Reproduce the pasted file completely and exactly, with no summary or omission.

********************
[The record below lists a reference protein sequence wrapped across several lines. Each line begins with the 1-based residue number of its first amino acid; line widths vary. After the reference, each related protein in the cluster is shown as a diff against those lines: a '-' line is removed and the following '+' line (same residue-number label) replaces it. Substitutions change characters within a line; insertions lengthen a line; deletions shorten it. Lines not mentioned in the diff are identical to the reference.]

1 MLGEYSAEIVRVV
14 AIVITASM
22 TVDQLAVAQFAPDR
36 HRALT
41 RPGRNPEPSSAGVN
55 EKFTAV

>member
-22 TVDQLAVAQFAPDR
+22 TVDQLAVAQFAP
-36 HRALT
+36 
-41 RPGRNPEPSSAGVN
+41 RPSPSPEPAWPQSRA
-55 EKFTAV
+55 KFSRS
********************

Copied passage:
[The record below lists a reference protein sequence wrapped across several lines. Each line begins with the 1-based residue number of its first amino acid; line widths vary. After the reference, each related protein in the cluster is shown as a diff against those lines: a '-' line is removed and the following '+' line (same residue-number label) replaces it. Substitutions change characters within a line; insertions lengthen a line; deletions shorten it. Lines not mentioned in the diff are identical to the reference.]

1 MLGEYSAEIVRVV
14 AIVITASM
22 TVDQLAVAQFAPDR
36 HRALT
41 RPGRNPEPSSAGVN
55 EKFTAV

>member
-22 TVDQLAVAQFAPDR
+22 TVDQLAVAQFAP
-36 HRALT
+36 
-41 RPGRNPEPSSAGVN
+41 RPSPSPEPAWPQSRA
-55 EKFTAV
+55 KFSRS